Like most people who get to middle age, I am finding the current crop of music to be sub-par, so I have been looking back at the age when music was good to get my musical fixes. Everyone has their own definition of when music was good, but it can typically be defined as "when you were in high school", which for me was the late 80s and early 90s.
You may recognize it as the golden age of the big hair bands. Aerosmith, Metallica, Bon Jovi, Def Leppard, Van Halen, they all had a place in the soundtrack of my life, but none were quite so favoured as Guns N' Roses. At the time I couldn't say exactly why. It could have been the lead singers unique aggressive growly voice, their bad boy, "don't give a crap" attitude, or the fact that the fuzzy haired fellow in the top hat could play his guitar like nobody's business.
All I knew is that they didn't sound like anything else I've heard before or since. And it affected me like no music has before or since. I was hooked. I'd listen to their Use Your Illusion albums, I & II, on constant repeat for weeks at a time.
One of the great things about long car rides by yourself is that it gives you time to think. A few weeks ago I went on such a drive. As a lark I put on the Use Your Illusion II album, and, as is required to appreciate a good hard rock album, I cranked the stereo up to 11, put my foot down, and soaked in the music while eating up the miles.
While I motored along I remembered how much I loved this album as a teen, and, armed with the additional perspective of having an additional 20-odd years of life experience under my belt, I finally started to understand why.
I believe that music should affect you in some way. Good music should move you. Great music should take you on a journey. That is exactly what G'n'R did. They took me an epic journey, and they do it like nobody else.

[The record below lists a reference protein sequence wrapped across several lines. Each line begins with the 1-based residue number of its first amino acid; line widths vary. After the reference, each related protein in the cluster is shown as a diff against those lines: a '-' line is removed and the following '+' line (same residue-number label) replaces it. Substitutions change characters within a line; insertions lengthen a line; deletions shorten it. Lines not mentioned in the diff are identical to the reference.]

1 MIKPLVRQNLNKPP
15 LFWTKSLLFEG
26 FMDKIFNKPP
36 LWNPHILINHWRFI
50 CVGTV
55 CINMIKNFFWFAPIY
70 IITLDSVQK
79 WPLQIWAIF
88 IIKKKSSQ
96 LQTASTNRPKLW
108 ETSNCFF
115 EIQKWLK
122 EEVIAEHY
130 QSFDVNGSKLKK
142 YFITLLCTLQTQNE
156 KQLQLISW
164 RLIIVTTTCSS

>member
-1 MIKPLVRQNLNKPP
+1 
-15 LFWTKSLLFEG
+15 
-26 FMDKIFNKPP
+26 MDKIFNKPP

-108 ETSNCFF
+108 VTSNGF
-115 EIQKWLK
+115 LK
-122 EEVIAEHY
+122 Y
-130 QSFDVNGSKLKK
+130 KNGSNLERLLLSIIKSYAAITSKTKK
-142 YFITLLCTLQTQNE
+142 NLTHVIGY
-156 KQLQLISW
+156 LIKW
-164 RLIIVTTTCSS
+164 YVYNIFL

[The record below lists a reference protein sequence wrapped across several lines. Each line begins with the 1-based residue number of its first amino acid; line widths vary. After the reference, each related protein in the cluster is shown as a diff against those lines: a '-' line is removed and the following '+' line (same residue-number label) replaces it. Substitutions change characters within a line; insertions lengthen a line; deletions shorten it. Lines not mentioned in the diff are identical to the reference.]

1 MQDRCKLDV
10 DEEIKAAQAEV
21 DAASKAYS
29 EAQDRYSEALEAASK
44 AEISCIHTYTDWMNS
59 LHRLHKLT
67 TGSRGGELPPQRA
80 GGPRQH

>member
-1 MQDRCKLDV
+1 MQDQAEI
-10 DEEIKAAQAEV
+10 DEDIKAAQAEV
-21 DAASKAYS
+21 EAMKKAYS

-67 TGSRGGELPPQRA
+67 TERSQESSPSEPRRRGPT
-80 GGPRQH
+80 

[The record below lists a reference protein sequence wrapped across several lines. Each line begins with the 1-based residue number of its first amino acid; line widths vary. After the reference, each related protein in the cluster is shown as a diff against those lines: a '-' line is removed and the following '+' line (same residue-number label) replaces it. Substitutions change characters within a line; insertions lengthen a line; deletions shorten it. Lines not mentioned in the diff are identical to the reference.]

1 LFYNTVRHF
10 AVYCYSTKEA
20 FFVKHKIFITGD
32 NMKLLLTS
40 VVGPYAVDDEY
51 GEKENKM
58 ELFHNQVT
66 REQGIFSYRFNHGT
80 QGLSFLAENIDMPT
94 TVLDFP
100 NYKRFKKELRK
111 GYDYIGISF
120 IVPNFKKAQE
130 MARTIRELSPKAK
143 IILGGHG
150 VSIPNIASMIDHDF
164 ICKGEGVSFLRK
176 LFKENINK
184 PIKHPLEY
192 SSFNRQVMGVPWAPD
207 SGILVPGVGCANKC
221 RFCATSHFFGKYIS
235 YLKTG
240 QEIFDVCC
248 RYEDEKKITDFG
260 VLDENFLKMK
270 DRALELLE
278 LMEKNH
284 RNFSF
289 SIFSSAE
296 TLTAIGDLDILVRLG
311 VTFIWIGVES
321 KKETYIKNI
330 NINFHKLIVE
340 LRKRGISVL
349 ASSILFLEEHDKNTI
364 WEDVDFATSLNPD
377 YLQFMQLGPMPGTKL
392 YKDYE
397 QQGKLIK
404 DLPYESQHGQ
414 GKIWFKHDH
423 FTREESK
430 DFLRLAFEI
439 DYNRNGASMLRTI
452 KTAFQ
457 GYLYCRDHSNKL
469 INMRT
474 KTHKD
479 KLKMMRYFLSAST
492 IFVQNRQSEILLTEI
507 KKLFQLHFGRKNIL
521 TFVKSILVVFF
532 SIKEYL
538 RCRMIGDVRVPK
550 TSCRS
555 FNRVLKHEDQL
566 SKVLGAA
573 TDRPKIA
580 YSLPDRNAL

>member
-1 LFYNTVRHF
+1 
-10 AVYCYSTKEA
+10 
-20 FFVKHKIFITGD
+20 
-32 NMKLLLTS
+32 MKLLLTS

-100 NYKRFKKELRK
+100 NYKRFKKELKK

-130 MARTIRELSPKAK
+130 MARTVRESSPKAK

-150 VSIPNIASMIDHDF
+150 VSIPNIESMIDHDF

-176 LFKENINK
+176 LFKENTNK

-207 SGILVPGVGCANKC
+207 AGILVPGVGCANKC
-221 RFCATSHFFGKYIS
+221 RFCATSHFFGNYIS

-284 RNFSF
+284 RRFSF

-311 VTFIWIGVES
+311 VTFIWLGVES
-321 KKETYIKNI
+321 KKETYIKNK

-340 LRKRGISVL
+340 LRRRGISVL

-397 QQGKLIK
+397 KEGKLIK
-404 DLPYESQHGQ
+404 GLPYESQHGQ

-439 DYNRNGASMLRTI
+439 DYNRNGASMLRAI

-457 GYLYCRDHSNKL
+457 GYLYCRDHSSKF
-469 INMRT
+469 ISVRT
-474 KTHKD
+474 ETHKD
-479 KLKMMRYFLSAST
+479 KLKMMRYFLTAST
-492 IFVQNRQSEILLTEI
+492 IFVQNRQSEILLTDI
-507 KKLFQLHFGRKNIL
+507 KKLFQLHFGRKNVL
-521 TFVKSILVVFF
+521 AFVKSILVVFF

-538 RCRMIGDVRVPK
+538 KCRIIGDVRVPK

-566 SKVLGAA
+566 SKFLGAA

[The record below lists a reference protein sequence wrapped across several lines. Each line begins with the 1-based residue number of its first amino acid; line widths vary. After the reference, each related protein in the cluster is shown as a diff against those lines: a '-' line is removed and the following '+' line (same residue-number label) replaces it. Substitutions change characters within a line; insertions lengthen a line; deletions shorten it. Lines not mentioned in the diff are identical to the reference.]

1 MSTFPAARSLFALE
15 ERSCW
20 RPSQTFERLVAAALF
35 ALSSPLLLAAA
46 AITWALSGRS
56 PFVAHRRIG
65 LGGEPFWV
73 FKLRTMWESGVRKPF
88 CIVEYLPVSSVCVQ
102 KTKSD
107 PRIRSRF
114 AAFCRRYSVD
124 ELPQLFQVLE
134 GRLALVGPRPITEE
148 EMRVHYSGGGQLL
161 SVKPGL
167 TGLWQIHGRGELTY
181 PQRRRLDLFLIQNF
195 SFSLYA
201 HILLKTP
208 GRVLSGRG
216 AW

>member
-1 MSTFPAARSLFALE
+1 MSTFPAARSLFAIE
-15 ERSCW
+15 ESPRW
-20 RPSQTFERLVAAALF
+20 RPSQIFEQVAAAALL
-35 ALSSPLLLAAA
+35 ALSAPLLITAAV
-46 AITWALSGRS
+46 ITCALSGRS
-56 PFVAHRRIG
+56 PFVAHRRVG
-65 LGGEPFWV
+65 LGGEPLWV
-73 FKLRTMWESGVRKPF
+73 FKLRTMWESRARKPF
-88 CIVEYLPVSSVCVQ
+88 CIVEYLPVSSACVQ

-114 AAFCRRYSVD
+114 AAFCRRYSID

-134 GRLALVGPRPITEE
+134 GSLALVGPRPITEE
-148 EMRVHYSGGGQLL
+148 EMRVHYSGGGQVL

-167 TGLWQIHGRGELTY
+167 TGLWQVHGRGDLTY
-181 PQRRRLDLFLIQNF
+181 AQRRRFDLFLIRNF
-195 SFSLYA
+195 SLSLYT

Many of their songs cover deep emotional topics in a no-holds-barred sort of way. This isn't new, but where most bands hide their deep thoughts behind cryptic lyrics and basic hard rock guitar rifts, G'n'R wears their emotions on their sleeve - lyrically and, most importantly, musically.
As an example, The Without You trilogy (Don't Cry, November Rain, and Estranged), is the painful story of a man dealing with the suicide of his girlfriend. Estranged especially, in my opinion their greatest work, shrugs off the 'verse chorus verse solo chorus' recipe and heads off on a 9 minute roller coaster of grief, loss, anger, angst, gut twisting pain, confusion, and finally acceptance, presented in a series of lyrical thoughts followed by amazing guitar solos. It is almost symphonic in presentation (as much as a rock band can be). It is highly introspective, and raw with emotion.
It is tightly woven together: lyrics, guitar, drums, bass, piano. Every note and drum beat purposely positioned in the song to take you on a journey, as if in lock step. It is both beautiful and brutal.
It is a journey I've never personally been on, nor wish to personally experience, but I feel it in my gut every time I hear the song. It is intense. It is addictive. It is genius itself, and in my experience, utterly unique.
I can't get enough of it. Luckily the G'n'R' catalog has plenty of these sorts of songs to fill the void.
Of course it doesn't hurt that the band had musical talent coming out of their ears. Axl Rose is widely considered one of the best vocalists in rock, and Slash's dominance of the guitar, and his unique sound, earns him a place on most lists of rock gods. The rest of the band are not exactly musical slouches either.
There are few lists of top rock songs that don't include at least one G'n'R epic, often several.
Its clear that the band had its issues. They were famous for it, and it eventually tore the band apart prematurely. However those issues came out in their music in a very honest and palpable way. They generated pure unfettered, brutally honest rock n'roll, and let it all come out on the albums.
Its this raw talent mixed with the authenticity of their music that really speaks to me, and grabbed me as that high school kid. Talent and honesty are things I value now in almost anything I tend to appreciate in life, and with influences like G'n'R, its no wonder.
So this is why I consider the Use Your Illusions II album specifically, and Guns N' Roses in general, as some of the best musical experiences in the world. At least from where I sit.
Your opinions will likely vary, and I suspect by quite a bit. Music is, after all, a very personal thing. All I know is that when I finally shrug off this mortal coil, and St. Peter opens wide those pearly gates, the song I really hope the choir of angels will be singing is "Paradise City."
Oh, won't you please take me home.